Low side current sensing

Discussion in 'General Electronics Chat' started by DumbDummy77, Mar 16, 2010.

  1. DumbDummy77

    Thread Starter Member

    Jan 21, 2010
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    0
    Hi

    I am current using inverting amplifier circuit to sense the current level. The Rsense is 10mOhm and I use the gain about 100 so that means I will get 1V when 10mV go into input of non-inverting of op-amp.

    At first time, I useD 10k for non-inverting and inverting input respectively, I use D1Mohm for the feedback. I useD 5V for now. To my surprise, I only got about 540mV which I did not expect. The output should be 1V.

    Then I reduced the resistor values down 1k for both inputs and 100k for the feedback. Again I still get the same reading. The output do climb up or down when the input voltage up or down respectilvey but the output should be 1V when 10mV is on the input. I suspected it must be do with my op-amp chip - LM324N but I am not entirely sure to be honest. What is your recommedation?

    DD77
     
  2. Ghar

    Active Member

    Mar 8, 2010
    655
    72
    Have you tried switching the inputs?
    You could be trying to output a negative voltage and if you're using a single voltage supply your LM324 won't go negative.

    Edit:
    What am I saying, you only have one input...
    Try a non-inverting configuration?
     
    Last edited: Mar 16, 2010
  3. hgmjr

    Moderator

    Jan 28, 2005
    9,030
    214
    Can you post a schematic of the circuit you are using? That will greatly facilitate this discussion.

    hgmjr
     
  4. Bychon

    Member

    Mar 12, 2010
    469
    41
    The input offset voltage of a 324 can be as high as 7 millivolts. If it was 5.6 millivolts, that would explain everything.Try an OP-07. Their input offset is guaranteed to be less than .15 millivolt and they have zeroing terminals to get really accurate.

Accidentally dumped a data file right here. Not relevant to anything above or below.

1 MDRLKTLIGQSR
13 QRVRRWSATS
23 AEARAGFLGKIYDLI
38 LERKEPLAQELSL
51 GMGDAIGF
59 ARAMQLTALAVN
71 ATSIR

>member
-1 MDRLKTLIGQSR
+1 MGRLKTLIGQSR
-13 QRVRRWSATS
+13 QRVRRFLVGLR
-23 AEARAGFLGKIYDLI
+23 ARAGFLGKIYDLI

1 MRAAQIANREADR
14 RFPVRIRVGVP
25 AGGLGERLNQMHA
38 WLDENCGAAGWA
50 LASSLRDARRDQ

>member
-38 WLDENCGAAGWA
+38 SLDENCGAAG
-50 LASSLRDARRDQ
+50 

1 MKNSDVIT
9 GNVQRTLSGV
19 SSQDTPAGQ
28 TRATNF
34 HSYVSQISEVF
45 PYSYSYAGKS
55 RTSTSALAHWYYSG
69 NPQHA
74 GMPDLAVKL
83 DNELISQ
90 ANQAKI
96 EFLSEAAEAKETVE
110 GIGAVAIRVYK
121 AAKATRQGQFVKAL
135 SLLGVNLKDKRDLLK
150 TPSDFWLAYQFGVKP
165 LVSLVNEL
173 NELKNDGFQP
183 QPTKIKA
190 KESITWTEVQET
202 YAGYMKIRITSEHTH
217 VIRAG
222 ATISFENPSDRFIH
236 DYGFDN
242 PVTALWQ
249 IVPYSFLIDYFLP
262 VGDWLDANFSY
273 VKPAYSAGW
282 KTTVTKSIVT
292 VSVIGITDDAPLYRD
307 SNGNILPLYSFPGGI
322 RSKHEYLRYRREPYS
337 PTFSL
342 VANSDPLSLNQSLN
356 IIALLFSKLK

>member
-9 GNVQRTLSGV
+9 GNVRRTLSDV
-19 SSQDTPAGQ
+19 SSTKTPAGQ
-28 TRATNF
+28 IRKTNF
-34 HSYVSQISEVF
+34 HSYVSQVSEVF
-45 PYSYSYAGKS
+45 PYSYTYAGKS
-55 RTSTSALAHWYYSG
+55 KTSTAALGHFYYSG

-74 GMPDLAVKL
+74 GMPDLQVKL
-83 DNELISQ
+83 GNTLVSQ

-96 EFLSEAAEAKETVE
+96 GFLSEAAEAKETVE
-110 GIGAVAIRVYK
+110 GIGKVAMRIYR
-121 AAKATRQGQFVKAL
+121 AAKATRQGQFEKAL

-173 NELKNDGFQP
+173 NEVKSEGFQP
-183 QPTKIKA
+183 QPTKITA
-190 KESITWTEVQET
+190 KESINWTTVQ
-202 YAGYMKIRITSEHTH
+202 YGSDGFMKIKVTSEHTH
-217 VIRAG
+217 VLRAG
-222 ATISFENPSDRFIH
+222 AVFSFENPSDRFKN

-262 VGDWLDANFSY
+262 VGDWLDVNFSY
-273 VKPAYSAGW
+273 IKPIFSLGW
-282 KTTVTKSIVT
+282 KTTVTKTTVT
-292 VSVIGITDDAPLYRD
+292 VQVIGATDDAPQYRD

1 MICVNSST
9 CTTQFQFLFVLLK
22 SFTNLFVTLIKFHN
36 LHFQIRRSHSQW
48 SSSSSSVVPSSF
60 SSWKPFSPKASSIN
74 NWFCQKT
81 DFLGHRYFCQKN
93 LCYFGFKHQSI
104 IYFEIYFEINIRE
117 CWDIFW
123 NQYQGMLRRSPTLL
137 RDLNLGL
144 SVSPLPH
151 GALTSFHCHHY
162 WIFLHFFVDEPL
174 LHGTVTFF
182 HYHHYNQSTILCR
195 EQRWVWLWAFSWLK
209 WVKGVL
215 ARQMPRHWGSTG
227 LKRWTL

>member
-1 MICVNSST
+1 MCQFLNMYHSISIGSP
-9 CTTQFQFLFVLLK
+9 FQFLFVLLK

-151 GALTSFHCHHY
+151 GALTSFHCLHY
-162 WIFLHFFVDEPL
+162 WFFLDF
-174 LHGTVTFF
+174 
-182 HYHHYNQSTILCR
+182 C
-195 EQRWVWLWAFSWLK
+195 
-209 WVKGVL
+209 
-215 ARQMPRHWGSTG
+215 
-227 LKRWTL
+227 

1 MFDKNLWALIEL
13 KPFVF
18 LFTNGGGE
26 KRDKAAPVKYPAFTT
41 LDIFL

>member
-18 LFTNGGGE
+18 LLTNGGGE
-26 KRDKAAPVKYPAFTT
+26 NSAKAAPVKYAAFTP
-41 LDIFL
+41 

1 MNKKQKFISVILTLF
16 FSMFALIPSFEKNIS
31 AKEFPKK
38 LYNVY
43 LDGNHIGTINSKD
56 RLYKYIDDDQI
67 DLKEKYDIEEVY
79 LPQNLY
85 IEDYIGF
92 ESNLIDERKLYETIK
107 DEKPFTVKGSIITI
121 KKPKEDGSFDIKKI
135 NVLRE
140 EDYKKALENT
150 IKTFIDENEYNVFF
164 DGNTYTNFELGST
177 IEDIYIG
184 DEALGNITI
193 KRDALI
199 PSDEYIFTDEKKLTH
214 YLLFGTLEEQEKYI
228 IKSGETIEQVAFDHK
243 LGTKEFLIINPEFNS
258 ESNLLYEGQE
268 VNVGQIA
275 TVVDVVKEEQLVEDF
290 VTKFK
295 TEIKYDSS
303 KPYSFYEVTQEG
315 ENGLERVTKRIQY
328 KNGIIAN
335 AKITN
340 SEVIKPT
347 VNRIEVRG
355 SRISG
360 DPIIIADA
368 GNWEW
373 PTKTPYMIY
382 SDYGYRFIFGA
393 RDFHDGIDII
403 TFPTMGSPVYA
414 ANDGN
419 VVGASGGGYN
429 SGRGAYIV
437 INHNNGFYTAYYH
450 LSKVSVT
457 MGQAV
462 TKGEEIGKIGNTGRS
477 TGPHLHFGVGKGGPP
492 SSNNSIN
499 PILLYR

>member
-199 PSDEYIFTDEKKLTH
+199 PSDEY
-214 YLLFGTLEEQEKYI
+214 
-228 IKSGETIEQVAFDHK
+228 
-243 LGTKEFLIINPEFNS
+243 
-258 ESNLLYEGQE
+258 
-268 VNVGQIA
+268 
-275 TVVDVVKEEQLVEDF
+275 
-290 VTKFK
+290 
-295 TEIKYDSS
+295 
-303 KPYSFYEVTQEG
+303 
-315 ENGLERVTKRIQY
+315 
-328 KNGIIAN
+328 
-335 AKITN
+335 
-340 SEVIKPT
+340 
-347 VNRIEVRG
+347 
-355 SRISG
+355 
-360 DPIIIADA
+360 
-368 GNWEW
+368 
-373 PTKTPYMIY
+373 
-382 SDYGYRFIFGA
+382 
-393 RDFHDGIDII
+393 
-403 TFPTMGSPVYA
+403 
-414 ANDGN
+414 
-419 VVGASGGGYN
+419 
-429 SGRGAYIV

5. DumbDummy77

    Thread Starter Member

    Jan 21, 2010
    43
    0
    Here is my sketch of circuit

    I am going to find the reason behind this problem in the meantime...

    DD77
     
  6. DumbDummy77

    Thread Starter Member

    Jan 21, 2010
    43
    0
    Just looking at my textbook,

    To determine the voltage error at output by using three parameters such as input offset voltage, input bias current and input offset current.

    For LM324N, the worst case parameters

    Input offset voltage - 7mV
    Input bias current - 250nA
    Input offset current - 50nA

    RB2 = R1 // R2

    So R1=10K and R2=1M

    RB2 become 9.9kohm

    Applying in three formula

    V1error = (10k-9.9k)*250nA = 25nV

    V2error = (10k+9.9k)*(50nA/2) = 497.5uV

    V3error = 7mV

    Again = 100

    Voutputerror = 100(25nV+497.5uV+ 7mV) = 750mV

    Is the correct?

    I am not convinced because I am expecting to get summat like 400mV instead because I get 1mV at the input and get about 570mV which should be 1V.

    DumbDummy77
     
  7. DumbDummy77

    Thread Starter Member

    Jan 21, 2010
    43
    0
    To be precise, the input voltage is 10mV and the output is 537mV and I need to confirm my calcualtion match to what I have observed. Can anyone please double-check my calculation in case there is error?

    DD77
     
  8. Bychon

    Member

    Mar 12, 2010
    469
    41
    Your gain is 1+1M/10k
    The input bias current flows from each input terminal, one through a 10k resistor and one through a 9.9k resistor. It's the difference in bias currents that adds to error, and it's usually not much because you used similar value resistors on each input. 250na x .1k = 25 uv is more like the correct calculation for bias current.
    And the input offset current is the real bias current error contributor. 50na x 10k = 500uv
    7mv + 25uv + 500uv = .007525
    .007525 x 101 = 760mv max error